Who’s getting the most out of this relationship? It’s not just an awkward question between significant others anymore.
Late last week, Fox Searchlight Pictures and Fox Entertainment Group proposed that the nature of the employer-intern relationship should be used to decide whether or not an an intern needs to be paid. If the employer is the so-called “primary beneficiary” of the arrangement, the intern merits compensation. If the intern takes that title, there’s no money exchanged.
It was Fox’s latest argument in its ongoing appeal before the Second Circuit of a June 2013 decision by a district court, which found that Fox had violated federal and New York minimum wage laws by not paying production interns who’d worked on the Black Swan film.
The June 2013 ruling—the first in what turned into a rash of lawsuits over the legality of unpaid internships—called into question the longstanding practice in which companies recruited college students and graduates to work for free. Hearst Magazines, Elite Model Management, Charlie Rose and his production company, and Conde Nast, among others, faced similar litigation.
When the district judge released the initial decision in the Fox case last year, he found that the interns were basically functioning like regular employees. In his ruling, he’d applied the Department of Labor’s six-point test that an internship must pass to be lawfully unpaid. The test says that the internship must be similar to training giving in an educational setting, it must be for the benefit of the intern, and it must not replace paid-positions or provide an immediate benefit to the employer. Also, the internship cannot necessarily guarantee employment afterwards and the employer and the intern should understand that the intern is not entitled to wages during the internship.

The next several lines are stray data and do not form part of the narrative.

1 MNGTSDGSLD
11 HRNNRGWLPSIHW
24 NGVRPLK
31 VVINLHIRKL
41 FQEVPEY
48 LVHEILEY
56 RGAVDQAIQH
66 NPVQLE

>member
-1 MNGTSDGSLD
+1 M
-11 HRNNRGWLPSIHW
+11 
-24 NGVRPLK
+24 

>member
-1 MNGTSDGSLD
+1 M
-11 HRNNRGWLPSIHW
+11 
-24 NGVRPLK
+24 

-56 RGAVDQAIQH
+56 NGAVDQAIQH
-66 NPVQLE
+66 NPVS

In a brief, the interns asked the Second Circuit to uphold the earlier ruling since they performed productive work for Black Swan that provided Fox with an immediate advantage; it allowed Fox to hire fewer paid employees and expedited the film’s operations. All the while, the interns did not receive any academic training or other educational benefits and they weren’t part of an internship program designed to benefit them. Oral arguments in the appeal are expected in a few months.
In its brief seeking to overturn the district court’s earlier ruling, Fox took particular issue with the Department of Labor’s requirement that an employer must not derive any immediate benefit from an unpaid internship. If that were the case, “the benefits provided by an internship would be substantially diminished, perhaps even limited to pure shadowing experiences devoid of the type of hands-on, experiential learning that is valuable and important to the student’s educational and professional development. Companies would have no incentive to provide educational opportunities,” Fox wrote. “While the [six] Department of Labor factors may be useful to this inquiry,” it said, “they should not be treated as exclusive.”
Instead of following those six strict, all-or-nothing rules, Fox has asked the Second Circuit to follow what it calls the “primary beneficiary test” that takes into account the totality of an internship’s circumstances, which is an appropriate approach for the intern context, Fox says, “because it allows a court to evaluate additional objective factors, including those related to the educational value of the experience.”
From that perspective, Fox argues, the Second Circuit would see that during their internship, the Black Swan interns gained substantial benefits like resume listings, job references, and an understanding of how a production office works. The lower court had dismissed those benefits as insubstantial. Fox argues that those benefits, along with hands-on experience, are “not only relevant but weighty”—enough to make the interns the primary beneficiary of the internship, which—from Fox’s perspective—means they could legally work without pay.